Ferrous metals: Is the cost rising?
A report commissioned by the European Union said that the cost of producing and using ferrous metals had risen by about a quarter between 2008 and 2013.
The report, by the commission’s European Economic and Financial Affairs Directorate, was commissioned by European Union member states and examined the economic costs and benefits of non-fibrous metals production, including non-terrestrial metals and the production of ceramics.
The EU also estimated the cost to the EU of producing ceramic and stainless steel to be about €300 million ($337 million).
“We have a problem,” the commission said in a statement, “and the answer is simple: the prices of non ferrous metal commodities have risen significantly in recent years.”
The report said that “non-fiber metal prices are more than twice as high as those for steel,” and that “fibers account for a large share of EU production.”
According to the commission, non-metal prices have been rising since 2007 and that the EU’s total imports of non iron, non iron alloys, non copper and non tin were up by more than 50 percent between 2007 and 2014.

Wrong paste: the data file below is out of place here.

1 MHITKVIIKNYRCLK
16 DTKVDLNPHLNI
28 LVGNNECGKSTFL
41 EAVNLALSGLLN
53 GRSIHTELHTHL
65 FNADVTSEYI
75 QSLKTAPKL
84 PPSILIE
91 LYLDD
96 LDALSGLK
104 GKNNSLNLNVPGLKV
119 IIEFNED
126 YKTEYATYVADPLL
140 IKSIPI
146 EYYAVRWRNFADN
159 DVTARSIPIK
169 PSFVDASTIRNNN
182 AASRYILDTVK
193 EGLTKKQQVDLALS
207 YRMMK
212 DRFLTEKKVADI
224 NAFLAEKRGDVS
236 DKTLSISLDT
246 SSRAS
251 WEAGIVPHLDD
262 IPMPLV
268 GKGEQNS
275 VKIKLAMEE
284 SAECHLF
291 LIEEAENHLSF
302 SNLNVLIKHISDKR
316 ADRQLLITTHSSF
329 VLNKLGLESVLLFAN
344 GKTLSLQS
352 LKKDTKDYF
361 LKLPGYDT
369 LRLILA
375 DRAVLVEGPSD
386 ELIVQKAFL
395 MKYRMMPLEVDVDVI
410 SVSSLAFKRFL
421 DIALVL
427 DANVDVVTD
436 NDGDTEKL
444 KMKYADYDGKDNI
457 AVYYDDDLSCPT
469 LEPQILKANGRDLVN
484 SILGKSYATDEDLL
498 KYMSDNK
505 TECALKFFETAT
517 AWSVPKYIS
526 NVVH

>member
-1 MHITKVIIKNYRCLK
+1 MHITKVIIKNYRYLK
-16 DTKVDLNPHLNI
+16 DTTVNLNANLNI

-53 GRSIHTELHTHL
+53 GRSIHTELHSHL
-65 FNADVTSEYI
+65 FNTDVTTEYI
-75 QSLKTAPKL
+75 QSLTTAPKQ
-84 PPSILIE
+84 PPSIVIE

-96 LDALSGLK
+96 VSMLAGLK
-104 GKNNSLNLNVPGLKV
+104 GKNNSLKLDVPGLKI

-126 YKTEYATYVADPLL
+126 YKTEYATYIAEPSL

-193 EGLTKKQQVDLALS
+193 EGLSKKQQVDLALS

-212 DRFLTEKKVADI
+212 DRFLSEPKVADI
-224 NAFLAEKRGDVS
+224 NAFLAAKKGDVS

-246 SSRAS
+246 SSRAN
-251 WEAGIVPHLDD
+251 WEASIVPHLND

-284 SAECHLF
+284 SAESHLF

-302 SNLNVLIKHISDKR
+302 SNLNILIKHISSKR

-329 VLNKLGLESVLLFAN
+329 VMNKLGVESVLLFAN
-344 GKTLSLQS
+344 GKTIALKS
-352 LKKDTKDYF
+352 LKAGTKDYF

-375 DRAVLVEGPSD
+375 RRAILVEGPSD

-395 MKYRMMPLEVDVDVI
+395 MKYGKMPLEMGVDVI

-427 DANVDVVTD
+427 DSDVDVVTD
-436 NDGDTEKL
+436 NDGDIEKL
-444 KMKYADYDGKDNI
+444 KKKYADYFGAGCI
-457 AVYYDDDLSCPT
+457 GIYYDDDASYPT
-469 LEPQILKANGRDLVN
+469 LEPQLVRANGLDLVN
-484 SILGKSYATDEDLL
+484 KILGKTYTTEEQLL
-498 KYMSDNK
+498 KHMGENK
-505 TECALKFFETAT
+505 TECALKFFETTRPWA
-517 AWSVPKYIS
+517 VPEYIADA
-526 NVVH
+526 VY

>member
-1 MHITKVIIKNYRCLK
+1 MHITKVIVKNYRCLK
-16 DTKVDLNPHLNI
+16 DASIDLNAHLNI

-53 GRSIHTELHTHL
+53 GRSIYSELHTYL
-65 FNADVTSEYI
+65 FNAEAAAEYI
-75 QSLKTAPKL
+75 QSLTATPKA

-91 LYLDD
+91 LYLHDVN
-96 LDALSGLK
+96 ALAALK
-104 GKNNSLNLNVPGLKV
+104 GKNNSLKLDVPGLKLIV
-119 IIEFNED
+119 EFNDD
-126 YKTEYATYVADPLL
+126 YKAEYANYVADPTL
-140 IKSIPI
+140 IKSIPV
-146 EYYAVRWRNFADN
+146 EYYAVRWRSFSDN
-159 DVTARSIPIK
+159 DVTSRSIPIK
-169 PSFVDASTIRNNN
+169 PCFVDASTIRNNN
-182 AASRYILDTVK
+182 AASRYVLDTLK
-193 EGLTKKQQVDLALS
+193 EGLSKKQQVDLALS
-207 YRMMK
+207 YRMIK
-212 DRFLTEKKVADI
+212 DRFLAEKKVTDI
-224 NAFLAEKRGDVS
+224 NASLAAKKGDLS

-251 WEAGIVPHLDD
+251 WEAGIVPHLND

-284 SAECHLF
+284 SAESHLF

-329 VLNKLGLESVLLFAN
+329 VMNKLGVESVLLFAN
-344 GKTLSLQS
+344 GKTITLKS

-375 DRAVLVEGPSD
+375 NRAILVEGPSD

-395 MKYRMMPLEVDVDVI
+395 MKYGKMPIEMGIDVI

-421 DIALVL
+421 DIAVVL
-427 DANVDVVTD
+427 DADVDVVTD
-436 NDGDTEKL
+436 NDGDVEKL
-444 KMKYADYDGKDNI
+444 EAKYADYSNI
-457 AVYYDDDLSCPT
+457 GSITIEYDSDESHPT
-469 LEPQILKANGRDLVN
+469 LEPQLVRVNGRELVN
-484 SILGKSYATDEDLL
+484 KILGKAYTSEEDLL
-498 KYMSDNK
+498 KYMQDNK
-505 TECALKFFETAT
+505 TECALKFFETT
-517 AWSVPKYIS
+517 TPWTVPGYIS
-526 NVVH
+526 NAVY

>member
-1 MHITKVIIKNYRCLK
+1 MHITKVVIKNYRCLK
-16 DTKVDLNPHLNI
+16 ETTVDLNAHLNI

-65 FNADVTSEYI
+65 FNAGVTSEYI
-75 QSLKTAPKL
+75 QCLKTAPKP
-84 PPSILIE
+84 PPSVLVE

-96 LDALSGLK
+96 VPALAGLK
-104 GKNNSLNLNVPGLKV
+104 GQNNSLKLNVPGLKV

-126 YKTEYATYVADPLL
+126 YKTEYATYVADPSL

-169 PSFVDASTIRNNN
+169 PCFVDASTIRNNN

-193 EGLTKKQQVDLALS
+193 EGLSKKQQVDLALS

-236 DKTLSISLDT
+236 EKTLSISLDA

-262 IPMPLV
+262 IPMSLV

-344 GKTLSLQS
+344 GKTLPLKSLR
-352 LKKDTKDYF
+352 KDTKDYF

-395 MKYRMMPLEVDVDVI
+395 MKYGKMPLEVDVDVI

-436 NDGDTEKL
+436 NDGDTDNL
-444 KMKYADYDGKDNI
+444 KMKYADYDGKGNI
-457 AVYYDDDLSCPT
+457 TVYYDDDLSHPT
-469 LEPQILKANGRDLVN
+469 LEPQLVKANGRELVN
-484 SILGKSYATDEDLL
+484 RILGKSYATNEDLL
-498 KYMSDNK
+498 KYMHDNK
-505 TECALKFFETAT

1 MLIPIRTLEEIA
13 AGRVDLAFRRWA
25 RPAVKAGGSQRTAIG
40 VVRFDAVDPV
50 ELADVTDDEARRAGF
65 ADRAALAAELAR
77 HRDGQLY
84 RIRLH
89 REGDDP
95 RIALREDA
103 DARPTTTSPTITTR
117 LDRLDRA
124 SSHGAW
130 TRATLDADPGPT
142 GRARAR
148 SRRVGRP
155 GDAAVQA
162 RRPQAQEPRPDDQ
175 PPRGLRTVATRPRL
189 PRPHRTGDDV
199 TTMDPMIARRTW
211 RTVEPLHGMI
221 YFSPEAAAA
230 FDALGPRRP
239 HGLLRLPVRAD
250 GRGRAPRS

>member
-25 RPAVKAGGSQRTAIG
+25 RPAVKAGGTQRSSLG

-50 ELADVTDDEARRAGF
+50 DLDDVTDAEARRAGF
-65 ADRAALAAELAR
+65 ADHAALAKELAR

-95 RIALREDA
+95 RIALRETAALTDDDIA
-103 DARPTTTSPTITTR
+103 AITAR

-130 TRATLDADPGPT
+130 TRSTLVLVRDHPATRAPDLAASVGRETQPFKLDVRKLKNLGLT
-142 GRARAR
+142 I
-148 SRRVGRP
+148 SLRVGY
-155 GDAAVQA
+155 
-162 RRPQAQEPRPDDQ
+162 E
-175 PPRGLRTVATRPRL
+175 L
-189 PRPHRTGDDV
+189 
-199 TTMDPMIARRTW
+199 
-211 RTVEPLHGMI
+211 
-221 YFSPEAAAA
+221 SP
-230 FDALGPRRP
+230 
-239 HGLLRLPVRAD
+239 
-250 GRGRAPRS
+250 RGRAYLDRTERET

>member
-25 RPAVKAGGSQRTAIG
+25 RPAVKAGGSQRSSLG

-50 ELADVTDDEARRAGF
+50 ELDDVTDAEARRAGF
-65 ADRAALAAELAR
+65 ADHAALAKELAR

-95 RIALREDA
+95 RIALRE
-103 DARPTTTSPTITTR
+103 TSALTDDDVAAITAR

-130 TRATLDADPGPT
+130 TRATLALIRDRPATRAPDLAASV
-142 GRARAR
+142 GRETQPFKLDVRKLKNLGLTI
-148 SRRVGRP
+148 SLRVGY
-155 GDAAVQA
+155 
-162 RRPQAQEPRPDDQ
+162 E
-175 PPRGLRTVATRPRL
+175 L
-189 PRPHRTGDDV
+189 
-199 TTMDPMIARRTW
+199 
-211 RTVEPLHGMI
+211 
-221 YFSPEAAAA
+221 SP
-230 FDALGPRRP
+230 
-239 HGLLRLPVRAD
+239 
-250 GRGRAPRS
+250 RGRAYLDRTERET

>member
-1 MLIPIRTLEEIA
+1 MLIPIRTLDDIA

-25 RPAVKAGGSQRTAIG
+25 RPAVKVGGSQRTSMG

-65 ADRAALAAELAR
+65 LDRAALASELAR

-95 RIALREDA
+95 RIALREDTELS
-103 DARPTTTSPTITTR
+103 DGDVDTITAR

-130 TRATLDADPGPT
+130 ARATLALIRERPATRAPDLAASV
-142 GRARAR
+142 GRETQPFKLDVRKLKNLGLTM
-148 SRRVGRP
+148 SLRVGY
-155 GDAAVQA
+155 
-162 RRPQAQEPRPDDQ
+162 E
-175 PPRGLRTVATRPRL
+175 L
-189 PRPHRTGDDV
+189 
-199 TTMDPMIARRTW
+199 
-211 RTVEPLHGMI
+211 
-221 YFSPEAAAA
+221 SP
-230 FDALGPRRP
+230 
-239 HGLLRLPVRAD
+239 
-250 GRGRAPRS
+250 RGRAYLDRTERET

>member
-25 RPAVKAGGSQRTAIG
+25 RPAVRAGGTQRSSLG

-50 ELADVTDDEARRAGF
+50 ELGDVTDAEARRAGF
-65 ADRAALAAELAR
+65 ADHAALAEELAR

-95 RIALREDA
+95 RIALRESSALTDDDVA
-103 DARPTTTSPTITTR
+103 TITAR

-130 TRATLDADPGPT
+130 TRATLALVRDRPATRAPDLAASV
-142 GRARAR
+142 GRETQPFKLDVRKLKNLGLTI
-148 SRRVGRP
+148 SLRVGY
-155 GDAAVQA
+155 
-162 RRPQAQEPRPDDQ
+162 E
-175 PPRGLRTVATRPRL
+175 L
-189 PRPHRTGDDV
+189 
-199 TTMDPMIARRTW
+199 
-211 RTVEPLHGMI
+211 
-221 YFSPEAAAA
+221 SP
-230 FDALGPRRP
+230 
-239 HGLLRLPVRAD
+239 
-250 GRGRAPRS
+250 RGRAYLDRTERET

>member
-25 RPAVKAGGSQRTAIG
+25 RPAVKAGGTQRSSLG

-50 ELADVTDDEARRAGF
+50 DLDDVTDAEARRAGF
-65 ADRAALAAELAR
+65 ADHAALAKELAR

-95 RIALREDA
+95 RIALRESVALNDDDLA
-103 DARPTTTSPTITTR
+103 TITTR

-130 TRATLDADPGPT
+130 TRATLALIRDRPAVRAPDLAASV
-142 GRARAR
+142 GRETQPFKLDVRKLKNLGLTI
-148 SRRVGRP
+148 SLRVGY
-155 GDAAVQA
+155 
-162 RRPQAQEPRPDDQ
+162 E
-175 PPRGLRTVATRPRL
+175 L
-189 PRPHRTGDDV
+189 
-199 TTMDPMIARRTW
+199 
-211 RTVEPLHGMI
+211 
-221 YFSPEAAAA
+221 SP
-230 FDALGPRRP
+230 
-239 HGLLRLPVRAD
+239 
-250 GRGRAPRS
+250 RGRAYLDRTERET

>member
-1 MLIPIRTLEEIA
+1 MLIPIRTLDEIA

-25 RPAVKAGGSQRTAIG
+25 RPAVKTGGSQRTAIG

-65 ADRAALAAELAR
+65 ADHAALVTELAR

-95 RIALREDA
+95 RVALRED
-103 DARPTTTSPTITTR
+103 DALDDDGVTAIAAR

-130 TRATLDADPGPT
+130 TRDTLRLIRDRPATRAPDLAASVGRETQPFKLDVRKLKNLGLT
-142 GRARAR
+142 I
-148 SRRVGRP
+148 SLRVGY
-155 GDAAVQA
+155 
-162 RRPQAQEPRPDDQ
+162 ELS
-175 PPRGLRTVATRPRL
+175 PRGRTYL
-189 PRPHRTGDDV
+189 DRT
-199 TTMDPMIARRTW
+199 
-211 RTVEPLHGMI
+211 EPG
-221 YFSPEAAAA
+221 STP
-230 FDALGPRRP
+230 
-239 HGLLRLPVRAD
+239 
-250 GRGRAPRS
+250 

The commission said that it was concerned that the non-renewable metals market was becoming more competitive.
“The EU has an interest in ensuring that its products are widely available and affordable, and in this regard we are committed to a coordinated and effective policy to increase the use of non non-metals as a fuel source for transport,” it said.
The Commission said that its actions were in line with the Commission’s “zero carbon” strategy.
“This strategy calls for the EU to reduce greenhouse gas emissions by at least 40 percent by 2030 from 2005 levels,” the statement said.